So I’d like to finish off by wishing my very favourite sci-fi series of all time a VERY Happy 52nd Birthday. And long may it continue.


Doctor Who: The Zygon Inversion

In less than an hour, at 8pm, The Zygon Inversion, the eighth episode of Doctor Who, Series 9, will air on BBC1, with the second half of what looks to be a very good two-parter, which had a very interesting start last week with The Zygon Invasion.

The Zygon Invasion was definitely a step up in pace from the previous four episodes, and on last week’s showing, this story has the potential to become my second-favourite story of Series 9, behind the excellent series opening two-parter, The Magician’s Apprentice/The Witch’s Familiar. There were some potentially interesting plot thingies laid down in The Zygon Invasion last week, so here’s hoping The Zygon Inversion can follow through and deliver the goods tonight. I particularly liked the evil Zygon Clara, with Jenna Coleman getting her teeth into playing a nasty villain for a change, rather than her usual nice-girl companion role. With all the rumours floating around about Clara leaving the series, I’ll be watching what happens to her with interest.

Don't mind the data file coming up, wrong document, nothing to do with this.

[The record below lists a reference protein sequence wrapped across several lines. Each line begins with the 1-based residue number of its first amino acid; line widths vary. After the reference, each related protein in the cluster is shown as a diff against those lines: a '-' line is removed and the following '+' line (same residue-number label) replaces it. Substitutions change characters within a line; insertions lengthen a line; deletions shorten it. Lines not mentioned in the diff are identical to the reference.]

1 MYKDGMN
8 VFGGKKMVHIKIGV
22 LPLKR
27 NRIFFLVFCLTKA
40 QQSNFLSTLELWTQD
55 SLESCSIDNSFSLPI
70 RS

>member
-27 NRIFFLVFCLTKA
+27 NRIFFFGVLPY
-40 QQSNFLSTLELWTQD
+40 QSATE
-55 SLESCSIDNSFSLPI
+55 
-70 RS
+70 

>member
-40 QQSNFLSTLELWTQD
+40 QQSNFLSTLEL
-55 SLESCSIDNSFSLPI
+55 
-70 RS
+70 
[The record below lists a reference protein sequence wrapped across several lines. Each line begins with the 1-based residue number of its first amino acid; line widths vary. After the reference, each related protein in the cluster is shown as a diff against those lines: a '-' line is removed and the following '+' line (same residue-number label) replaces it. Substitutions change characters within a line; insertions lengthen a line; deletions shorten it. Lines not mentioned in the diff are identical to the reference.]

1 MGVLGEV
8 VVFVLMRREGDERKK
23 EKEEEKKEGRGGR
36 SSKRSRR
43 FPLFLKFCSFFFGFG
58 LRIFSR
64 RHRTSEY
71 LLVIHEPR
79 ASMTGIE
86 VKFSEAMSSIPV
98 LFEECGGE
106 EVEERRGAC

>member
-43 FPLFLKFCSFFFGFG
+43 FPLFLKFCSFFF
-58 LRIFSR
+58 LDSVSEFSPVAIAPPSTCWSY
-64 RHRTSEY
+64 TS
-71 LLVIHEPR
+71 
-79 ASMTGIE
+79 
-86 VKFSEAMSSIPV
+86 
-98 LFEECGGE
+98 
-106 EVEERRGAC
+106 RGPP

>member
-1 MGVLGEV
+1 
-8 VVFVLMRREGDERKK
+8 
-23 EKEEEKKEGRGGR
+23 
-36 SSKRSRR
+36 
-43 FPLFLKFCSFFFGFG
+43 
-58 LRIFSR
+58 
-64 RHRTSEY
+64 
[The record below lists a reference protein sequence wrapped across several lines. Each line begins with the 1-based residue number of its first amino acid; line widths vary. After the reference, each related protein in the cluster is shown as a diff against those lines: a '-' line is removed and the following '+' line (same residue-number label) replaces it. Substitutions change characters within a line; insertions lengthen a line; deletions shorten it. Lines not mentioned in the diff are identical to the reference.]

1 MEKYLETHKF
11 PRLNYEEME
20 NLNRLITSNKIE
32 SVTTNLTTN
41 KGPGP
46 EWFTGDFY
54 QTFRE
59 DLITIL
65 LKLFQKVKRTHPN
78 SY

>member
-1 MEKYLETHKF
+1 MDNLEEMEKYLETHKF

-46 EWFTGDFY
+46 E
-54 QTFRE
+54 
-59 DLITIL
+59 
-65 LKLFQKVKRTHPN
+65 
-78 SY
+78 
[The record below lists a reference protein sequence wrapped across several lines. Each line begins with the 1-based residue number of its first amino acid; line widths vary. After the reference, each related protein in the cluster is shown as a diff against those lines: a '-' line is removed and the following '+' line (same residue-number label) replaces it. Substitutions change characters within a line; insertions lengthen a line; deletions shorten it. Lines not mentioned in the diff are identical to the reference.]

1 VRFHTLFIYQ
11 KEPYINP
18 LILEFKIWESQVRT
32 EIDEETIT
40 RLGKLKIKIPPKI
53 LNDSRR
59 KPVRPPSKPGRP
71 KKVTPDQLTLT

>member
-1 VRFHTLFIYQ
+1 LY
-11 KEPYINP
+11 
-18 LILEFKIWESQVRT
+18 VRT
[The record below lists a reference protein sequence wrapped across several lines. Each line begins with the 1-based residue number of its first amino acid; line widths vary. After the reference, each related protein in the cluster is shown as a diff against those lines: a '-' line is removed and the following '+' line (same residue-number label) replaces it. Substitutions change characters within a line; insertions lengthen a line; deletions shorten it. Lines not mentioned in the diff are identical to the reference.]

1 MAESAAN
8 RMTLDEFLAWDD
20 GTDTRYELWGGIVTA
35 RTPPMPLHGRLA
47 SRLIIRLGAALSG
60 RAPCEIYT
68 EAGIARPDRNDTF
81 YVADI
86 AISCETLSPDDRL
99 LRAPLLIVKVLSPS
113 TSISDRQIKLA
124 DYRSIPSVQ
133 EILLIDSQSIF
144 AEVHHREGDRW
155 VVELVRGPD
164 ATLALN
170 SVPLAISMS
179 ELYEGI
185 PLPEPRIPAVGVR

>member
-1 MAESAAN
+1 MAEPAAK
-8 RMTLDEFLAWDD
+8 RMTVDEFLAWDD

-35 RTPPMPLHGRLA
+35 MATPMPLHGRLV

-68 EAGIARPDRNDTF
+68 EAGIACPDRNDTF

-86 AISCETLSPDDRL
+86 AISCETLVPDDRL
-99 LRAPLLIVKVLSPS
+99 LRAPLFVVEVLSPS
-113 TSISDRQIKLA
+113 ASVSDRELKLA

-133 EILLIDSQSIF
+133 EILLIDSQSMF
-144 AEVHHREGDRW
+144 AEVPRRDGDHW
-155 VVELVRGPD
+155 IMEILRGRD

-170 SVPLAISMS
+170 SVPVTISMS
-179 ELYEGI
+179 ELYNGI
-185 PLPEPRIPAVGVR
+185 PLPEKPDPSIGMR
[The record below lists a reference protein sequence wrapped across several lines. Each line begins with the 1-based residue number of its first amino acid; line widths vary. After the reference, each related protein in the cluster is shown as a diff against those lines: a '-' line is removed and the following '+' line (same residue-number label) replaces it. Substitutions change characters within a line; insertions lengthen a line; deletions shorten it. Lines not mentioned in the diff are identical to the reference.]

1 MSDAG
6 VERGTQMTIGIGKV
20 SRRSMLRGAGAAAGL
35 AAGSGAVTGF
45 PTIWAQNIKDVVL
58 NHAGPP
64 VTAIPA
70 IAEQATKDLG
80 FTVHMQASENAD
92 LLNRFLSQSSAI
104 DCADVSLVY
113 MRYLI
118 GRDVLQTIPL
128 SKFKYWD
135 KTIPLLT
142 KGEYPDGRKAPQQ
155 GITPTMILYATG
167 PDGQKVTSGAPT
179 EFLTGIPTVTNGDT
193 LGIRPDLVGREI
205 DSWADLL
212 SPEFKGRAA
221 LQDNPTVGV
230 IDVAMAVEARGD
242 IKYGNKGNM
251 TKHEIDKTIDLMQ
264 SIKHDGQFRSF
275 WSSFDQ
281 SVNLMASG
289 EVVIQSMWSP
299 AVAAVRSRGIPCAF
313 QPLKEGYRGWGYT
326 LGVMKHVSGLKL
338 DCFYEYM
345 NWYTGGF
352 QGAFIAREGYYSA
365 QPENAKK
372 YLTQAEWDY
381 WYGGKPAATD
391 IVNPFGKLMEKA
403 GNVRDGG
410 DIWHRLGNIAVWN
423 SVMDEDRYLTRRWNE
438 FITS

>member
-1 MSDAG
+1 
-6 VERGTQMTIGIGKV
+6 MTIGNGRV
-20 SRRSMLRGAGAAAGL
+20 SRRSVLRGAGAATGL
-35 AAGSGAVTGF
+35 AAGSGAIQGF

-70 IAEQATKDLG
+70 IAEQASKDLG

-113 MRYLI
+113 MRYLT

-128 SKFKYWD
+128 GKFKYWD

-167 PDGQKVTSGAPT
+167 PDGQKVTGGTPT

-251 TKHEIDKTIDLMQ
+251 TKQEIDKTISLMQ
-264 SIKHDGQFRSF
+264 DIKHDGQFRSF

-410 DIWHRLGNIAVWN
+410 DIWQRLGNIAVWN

The CapaldiDoc seems to be in a pretty tight squeeze right at the end of last week’s cliffhanger, but he’ll save the day, of course. I’m also wondering how Kate Lethbridge-Stewart came through her encounter with the Zygon last week, although I strongly suspect it was her who survived (again, obvious really). The Zygons seem to be pretty vulnerable in those 5-10 seconds that they take to transform from their human form back into Zygon. That’s five or ten seconds when any trained UNIT member with fast reflexes would fill said Zygon full of holes long before it would complete the transformation.

Anyway, roll on 8pm on BBC 1, and The Zygon Inversion.

Doctor Who: The Zygon Invasion

The Zygon Invasion, the seventh episode of Doctor Who, Series 9, has just started on BBC1. It moves us into the second half of this series’ block of stories, with the beginning of what looks to be a very good two-parter, finishing off next week with The Zygon Inversion.

Great start so far. The Doctor, Clara, Kate Lethbridge-Stewart and UNIT face off against the Zygons. LOTS of Zygons. It’s pretty much a sequel to the 50th Anniversary Special, The Day of the Doctor, with a heckuva lot more Zygons. Of course, there’s a lot of people getting killed and duplicated, and half the time, we don’t know who the hell is whom. But at least we’ve found out now how Osgood can still be alive even though she was killed by Missy in the last series.

A bit obvious, really, when you think of it. 🙂

TOM’S MIDNIGHT GARDEN (1958) by Philippa Pearce